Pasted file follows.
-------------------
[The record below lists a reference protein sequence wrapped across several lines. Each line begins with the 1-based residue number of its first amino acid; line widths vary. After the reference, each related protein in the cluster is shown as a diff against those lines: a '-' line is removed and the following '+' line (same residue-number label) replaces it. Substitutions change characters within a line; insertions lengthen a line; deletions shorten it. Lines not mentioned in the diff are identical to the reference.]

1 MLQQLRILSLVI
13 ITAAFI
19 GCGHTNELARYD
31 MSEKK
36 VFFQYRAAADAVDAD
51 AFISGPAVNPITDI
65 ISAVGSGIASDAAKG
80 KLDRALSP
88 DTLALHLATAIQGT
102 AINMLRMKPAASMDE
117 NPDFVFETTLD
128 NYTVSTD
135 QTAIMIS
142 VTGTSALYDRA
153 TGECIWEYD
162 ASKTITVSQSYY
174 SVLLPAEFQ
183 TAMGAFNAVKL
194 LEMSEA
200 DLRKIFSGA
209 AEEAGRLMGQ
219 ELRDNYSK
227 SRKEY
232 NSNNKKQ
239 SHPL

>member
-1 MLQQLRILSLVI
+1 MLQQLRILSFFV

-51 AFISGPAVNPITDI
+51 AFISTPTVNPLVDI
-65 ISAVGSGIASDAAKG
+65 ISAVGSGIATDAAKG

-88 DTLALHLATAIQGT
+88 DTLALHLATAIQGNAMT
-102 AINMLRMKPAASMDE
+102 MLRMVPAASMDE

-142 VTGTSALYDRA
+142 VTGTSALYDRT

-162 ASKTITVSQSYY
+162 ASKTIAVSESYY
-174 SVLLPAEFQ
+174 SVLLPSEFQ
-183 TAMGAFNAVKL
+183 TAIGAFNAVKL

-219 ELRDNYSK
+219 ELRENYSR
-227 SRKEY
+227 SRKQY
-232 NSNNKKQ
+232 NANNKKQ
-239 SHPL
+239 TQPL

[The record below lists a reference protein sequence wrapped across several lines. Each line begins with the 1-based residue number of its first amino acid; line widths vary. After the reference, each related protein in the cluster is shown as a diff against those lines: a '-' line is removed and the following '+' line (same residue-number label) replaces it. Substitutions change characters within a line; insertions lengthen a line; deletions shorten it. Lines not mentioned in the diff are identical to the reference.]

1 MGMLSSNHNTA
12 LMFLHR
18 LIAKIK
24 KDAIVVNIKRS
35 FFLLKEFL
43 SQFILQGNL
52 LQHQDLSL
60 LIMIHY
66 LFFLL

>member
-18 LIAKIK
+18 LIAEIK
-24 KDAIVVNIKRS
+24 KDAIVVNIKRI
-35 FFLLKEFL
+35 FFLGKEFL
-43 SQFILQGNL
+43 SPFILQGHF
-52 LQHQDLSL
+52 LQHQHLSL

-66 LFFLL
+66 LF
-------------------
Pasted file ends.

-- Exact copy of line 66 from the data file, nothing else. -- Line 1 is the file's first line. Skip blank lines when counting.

+18 LIAEIK